On-Board Imager Confidence in tumor targeting Treat what you planned. The On-Board Imager™ kV imaging system provides improved tumor targeting using highresolution, low-dose digital imaging in the treatment room. Users can confidently manage patient and target movement— both before and during treatments—with digital kV radiographic, cone-beam CT (CBCT) and fluoroscopic images. What is the On-Board Imager? The On-Board Imager acquires high-quality digital images in the treatment room, allowing you to position a patient accurately before treatment. The On-Board Imager consists of a kV X-ray source and an amorphous silicon panel that can be added to the Clinac® iX linear accelerator or the Trilogy™ configuration of the Clinac iX linear accelerator. The On-Board Imager employs robotically controlled arms that operate with three axes of motion, optimizing positioning of the imaging system for the best possible view of the target. Why Use the On-Board Imager? The On-Board Imager makes Dynamic Targeting™ IGRT more efficient and convenient. This device detects movement due to changes in patient setup, internal organ movement or movement associated with breathing. It enables users to: • Improve tumor targeting, thus improving the effectiveness of treatments, • Reduce side effects by reducing treatment margins, • Develop new treatments using hypofractionated or ablative techniques. A Versatile Device The On-Board Imager enables online patient repositioning by visualizing bony anatomy or radiopaque markers in pairs of radiographs—or by visualizing soft-tissue and bony anatomy in cone-beam CT images. When used in conjunction with the Real-Time Position Management (RPM™) respiratory gating system, the On-Board Imager also
Photo by Jack Kearse, courtesy of Emory University School of Medicine
enables fluoroscopic pretreatment gating verification and gated radiographic anatomic image matching. And in combination with the PortalVision™ MV imaging system, the On-Board Imager allows for filmless acquisition of MV and kV radiographic pairs without gantry rotation, thus speeding up the acquisition process. Users choose the optimal imaging technique that is right for their patient’s individual clinical situation. Convenient Dynamic Targeting IGRT Process Once the patient is set up, all subsequent imaging activities can be performed remotely, generating a smooth, convenient clinical process. First, digital images are obtained. Then, manual or automated image registration algorithms provide immediate, online analysis of the images and suggest any necessary changes to the couch position to optimally position the patient for their treatment. The therapist can then reposition the couch remotely from the treatment console, retract the imaging arms, and continue with the treatment— all without going back into the treatment room. The combination of robotic technology and integrated software control of all treatment parameters offers the automation, speed, and flexibility needed to make the IGRT process clinically practical. With the On-Board Imager, you can obtain kV images, adjust patient positioning as needed, and complete the treatment, all within the standard treatment time.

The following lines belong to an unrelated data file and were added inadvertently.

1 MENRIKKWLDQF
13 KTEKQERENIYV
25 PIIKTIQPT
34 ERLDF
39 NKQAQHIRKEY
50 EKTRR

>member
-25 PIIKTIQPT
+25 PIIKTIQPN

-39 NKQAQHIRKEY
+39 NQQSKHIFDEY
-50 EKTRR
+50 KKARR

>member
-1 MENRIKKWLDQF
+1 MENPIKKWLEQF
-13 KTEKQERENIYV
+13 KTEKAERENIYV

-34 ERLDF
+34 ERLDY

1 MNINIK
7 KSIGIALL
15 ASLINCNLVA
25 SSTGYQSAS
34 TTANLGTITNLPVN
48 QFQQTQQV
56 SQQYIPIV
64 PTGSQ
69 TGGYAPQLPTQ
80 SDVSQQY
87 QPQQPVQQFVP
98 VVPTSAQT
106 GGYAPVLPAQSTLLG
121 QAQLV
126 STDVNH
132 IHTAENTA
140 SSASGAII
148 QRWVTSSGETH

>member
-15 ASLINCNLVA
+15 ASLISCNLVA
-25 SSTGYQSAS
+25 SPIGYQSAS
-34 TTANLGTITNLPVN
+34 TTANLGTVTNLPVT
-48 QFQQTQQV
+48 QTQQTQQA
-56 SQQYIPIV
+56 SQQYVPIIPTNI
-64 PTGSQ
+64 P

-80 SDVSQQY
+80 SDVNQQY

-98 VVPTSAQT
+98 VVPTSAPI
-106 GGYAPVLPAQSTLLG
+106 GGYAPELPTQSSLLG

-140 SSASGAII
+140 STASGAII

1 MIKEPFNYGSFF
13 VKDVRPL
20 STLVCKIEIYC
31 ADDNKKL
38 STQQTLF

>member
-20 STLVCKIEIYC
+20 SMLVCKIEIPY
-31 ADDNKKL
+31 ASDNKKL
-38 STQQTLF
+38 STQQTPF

Tumor-targeting processes in the treatment room
CLINAC OR TRILOGY SYSTEM CONSOLE | 4D INTEGRATED TREATMENT CONSOLE | ON-BOARD IMAGER CONSOLE | RPM RESPIRATORY GATING CONSOLE
Work flows smoothly among four consoles. The design allows the therapist to easily and efficiently visualize the patient information and images via the 4D Integrated Treatment Console. The On-Board Imager workstation enables you to reposition a patient, and the Clinac console allows you to control the Clinac. The patient’s respiratory motion can be monitored using the optional RPM respiratory gating system.
FREQUENTLY USED TOOLS
The planning and delivery of tightly defined dose distributions in three dimensions is a challenge that has been solved. Yet aligning the treatment beam to the target volume remains a key challenge to improving outcomes because patients, tumors, and normal tissues all move.